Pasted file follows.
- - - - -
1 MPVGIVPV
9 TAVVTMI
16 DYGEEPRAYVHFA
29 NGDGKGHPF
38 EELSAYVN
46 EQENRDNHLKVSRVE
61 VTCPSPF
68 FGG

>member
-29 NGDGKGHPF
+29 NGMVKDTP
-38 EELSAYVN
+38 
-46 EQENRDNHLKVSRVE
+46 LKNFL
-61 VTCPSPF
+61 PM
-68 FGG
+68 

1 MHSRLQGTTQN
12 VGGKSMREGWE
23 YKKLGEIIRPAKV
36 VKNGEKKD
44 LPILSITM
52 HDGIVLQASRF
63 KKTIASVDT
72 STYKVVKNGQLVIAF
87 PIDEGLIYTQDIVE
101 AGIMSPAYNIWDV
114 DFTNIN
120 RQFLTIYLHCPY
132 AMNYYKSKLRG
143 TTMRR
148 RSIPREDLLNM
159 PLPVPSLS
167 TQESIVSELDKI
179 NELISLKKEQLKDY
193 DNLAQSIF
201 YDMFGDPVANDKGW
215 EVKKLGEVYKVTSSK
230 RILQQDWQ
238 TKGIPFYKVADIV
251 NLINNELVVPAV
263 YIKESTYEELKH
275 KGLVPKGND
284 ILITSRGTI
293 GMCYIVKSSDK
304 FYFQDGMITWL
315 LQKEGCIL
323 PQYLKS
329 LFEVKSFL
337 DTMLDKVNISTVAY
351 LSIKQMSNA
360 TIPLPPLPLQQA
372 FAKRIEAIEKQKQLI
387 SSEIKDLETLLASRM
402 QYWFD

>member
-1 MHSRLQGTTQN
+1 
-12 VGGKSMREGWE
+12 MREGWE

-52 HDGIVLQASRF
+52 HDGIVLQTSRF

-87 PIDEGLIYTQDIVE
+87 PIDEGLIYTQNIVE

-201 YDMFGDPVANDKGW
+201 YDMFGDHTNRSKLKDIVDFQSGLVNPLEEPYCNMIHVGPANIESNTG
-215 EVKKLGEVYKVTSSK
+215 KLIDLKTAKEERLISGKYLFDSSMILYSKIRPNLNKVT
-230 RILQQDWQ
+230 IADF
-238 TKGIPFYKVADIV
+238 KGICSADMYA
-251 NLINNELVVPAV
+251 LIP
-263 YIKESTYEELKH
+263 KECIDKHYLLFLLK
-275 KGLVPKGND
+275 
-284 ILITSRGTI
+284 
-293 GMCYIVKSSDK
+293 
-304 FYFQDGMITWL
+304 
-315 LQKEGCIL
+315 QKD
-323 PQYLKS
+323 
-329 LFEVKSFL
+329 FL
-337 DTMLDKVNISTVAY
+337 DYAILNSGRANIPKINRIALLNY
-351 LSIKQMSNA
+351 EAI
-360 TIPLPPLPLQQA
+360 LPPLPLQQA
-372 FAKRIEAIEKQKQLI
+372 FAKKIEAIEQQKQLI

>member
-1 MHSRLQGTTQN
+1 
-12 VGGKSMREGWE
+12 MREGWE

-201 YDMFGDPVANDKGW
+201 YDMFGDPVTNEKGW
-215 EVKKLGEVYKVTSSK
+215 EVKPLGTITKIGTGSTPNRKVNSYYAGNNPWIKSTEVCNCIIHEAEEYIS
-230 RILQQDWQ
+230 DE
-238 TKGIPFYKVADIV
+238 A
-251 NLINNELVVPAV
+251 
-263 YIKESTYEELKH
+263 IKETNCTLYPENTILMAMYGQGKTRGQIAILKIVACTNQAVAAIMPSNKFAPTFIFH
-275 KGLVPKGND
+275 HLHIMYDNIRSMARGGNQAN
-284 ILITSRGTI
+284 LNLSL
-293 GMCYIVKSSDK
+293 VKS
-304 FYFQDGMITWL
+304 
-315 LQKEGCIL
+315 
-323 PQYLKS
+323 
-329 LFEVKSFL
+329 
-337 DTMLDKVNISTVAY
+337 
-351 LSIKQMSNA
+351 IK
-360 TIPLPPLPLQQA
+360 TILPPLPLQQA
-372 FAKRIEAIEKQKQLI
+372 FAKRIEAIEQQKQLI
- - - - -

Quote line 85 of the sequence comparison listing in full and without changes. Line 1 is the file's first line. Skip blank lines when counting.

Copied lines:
-304 FYFQDGMITWL